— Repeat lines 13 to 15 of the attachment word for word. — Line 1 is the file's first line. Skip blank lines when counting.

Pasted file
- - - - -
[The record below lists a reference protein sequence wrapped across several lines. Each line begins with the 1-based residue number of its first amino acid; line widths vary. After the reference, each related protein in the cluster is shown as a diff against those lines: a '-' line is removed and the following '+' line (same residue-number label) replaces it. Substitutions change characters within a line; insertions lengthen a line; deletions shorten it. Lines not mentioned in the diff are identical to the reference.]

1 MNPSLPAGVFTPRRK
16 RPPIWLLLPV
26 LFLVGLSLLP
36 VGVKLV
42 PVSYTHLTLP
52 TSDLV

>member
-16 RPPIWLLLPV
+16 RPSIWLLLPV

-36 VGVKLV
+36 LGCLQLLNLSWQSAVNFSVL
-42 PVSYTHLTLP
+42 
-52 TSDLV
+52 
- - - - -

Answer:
-42 PVSYTHLTLP
+42 
-52 TSDLV